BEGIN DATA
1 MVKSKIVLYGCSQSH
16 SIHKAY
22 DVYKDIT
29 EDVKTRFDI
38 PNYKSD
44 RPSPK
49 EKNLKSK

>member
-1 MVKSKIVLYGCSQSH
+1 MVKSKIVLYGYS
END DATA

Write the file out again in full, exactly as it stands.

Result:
1 MVKSKIVLYGCSQSH
16 SIHKAY
22 DVYKDIT
29 EDVKTRFDI
38 PNYKSD
44 RPSPK
49 EKNLKSK

>member
-1 MVKSKIVLYGCSQSH
+1 MVKSKIVLYGYS